Tuesday, July 16, 2013

Rethinking Our Assumptions: Preparing for Rising Interest Rates

Rethinking Our Assumptions: Preparing for Rising Interest Rates

My entire career in finance was dominated by one trend.  Long-term interest rates declined.  Of course there were brief periods when they rose, but the trend was sharply downward for over three full decades.  Shortly after I ventured into the business as a lowly telecom analyst, long-term interest rates peaked at about 16%.  In the earliest days of my career, I got a glimpse at the pressures created by high and rising interest rates, but those pressures began to dissipate in the early 1980s.  While I bounced around from job to job over the next thirty years, interest rates kept falling and bottomed out at roughly 2% as I retired.

I was extraordinarily lucky because declining interest rates fueled the economy and the money management business throughout my working career.  Sure there were some nasty hiccups such as the 1987 crash, the demise of Long Term Capital (a hedge fund), and the credit crisis.  However, the financial wind was at my back for over a quarter century.  At some point the wind will change direction, and when it does virtually no one in the money management business will have actual experience in managing financial assets in rising interest rate environment.  The seasoned professionals of the 1970s have, for the most part, retired.

While almost everyone in the business knows that rates will rise at some point, they’re ill-equipped to build portfolios and set asset allocations for this scenario.  Of course when you turn to the experts on Wall Street, they routinely churn out advice that pushes investors into alternative investments purportedly to generate higher returns and control risk as interest rates rise.  Besides lacking experience, these folks have massive conflicts of interest.  By pushing their clients into alternatives, they’ll be lining their pockets with substantial management fees whether their advice pans out or not.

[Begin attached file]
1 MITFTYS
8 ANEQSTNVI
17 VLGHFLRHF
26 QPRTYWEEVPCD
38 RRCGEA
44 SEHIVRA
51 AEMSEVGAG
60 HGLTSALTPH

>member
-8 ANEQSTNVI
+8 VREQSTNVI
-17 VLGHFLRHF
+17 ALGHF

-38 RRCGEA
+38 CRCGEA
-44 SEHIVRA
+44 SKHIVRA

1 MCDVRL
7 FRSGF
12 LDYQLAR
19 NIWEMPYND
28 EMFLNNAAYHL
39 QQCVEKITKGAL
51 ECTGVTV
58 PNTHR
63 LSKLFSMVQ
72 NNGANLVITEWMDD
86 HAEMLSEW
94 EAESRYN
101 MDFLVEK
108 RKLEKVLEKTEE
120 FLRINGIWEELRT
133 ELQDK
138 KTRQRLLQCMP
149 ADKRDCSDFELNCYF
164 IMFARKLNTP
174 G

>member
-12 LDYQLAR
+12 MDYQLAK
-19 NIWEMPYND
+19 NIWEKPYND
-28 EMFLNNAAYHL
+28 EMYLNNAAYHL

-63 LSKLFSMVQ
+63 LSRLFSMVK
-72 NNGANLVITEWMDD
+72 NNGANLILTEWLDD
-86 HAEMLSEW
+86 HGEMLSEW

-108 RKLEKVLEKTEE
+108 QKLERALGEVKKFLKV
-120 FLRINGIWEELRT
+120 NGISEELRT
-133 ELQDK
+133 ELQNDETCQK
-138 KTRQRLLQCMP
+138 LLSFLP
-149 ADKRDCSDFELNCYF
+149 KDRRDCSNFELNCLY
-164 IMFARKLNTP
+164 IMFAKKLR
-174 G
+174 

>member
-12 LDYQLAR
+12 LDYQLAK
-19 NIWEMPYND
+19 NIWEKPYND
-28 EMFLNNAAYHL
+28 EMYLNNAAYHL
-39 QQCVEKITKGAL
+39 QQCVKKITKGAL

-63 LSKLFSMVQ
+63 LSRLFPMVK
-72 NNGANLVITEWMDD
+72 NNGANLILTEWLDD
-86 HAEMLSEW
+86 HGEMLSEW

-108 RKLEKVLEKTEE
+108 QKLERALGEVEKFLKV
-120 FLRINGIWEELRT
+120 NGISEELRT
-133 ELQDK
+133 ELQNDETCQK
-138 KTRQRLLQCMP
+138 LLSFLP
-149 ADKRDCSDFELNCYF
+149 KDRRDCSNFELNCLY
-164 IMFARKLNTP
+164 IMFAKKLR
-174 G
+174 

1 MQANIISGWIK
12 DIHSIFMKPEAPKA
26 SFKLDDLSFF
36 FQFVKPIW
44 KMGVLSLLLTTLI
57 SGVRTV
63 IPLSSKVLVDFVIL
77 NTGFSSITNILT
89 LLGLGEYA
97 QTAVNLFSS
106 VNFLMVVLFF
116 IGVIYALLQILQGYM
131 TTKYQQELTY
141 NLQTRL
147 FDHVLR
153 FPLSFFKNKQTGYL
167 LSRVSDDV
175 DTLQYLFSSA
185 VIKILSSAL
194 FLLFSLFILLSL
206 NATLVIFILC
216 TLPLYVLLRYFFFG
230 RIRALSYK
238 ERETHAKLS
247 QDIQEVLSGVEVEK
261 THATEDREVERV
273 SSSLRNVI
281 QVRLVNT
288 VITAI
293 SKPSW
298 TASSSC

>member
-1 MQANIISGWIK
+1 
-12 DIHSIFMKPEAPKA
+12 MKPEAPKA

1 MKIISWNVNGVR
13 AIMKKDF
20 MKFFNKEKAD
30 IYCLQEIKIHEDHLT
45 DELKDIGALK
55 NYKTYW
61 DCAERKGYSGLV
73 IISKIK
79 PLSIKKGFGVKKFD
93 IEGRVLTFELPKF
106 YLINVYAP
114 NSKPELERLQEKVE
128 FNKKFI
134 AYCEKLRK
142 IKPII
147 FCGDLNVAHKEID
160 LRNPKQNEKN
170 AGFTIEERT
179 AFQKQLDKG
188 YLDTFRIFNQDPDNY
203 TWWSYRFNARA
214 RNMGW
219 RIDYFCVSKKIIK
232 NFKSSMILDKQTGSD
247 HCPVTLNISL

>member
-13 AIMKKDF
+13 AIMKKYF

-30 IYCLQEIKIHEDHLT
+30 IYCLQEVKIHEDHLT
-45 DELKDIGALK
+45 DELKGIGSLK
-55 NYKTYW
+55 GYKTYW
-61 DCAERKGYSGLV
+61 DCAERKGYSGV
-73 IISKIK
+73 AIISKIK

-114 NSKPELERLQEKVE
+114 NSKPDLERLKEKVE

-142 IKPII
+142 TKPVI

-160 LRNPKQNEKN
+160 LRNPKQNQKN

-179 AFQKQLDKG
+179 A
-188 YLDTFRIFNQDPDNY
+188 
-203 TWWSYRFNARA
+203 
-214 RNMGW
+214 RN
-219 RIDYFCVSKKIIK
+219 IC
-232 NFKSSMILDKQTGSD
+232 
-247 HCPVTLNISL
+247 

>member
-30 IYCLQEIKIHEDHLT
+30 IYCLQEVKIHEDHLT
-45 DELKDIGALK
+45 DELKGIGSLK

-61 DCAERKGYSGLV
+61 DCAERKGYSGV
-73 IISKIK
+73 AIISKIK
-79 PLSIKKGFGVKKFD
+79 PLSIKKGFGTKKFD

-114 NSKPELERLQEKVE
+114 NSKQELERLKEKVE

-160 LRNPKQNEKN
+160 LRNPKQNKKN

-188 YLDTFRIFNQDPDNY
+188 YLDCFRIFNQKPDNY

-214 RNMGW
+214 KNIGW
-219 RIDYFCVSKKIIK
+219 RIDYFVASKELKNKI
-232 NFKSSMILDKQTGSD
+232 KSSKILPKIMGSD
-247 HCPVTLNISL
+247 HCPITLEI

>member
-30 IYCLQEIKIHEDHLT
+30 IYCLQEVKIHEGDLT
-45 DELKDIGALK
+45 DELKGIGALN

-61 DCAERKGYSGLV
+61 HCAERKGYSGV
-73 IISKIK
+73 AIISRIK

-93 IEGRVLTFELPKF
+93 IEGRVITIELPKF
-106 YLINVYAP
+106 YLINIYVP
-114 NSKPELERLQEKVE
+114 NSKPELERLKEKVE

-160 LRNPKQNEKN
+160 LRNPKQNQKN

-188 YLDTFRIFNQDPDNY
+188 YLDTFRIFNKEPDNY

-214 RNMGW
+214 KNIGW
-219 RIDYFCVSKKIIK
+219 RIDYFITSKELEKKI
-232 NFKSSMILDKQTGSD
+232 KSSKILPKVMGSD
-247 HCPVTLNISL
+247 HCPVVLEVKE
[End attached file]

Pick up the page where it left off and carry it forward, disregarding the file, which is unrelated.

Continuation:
Initiatives (2008)
Alternative investments are hugely dependent on interest rates and credit.  Private equity was, after all, previously known as leveraged buyouts, and a substantial part of its historic returns came from being able to borrow cheaply and then refinance as interest rates declined.  Real estate investments benefited from the same credit conditions.  And hedge funds were able to borrow in order to leverage their portfolios, which enhanced their returns.  When interest rates rise, the alternative managers are going to have to adjust their business models.

I’m not predicting that rising rates will be an absolute disaster for alternative investors.  However, I’m very certain that they will face challenges because high fees and too much institutional capital are already weighing on their potential investment returns.  Let’s face it, equity investors and public companies will also have to adjust to rising interest rates.  The valuation of stocks and the management of corporate balance sheets will present challenges when interest rates rise for a sustained period of time.

So what’s an investor to do?  Be cautious.  While uncertainty about the future is always with us, a sea change in interest rates could be particularly unsettling.  The last time interest rates rose for a lengthy period in the late 1960s and 1970s, investing was particularly daunting.  I wouldn’t make big changes in allocations, because predictions about how different asset classes will behave over the next 5 to 10 years probably have a wider than usual range of potential outcomes.  I’d be reluctant to tie up too much capital in long-term commitments, such as private equity, because I’d want to have capital available to invest as interest rates rise and create opportunities.

For example, if interest rates were to rise quickly I’d want to have the opportunity to buy bonds, which for the first time in a long time might finally produce reasonable levels of income.  Or, if the stock market were to swoon in the face of rising interest rates, I’d want to be able to pick additional exposure to equities.  The point is that I wouldn’t want to have all of my capital tied up.  Stated differently, this might be a time to sit tight and keep more cash on hand.

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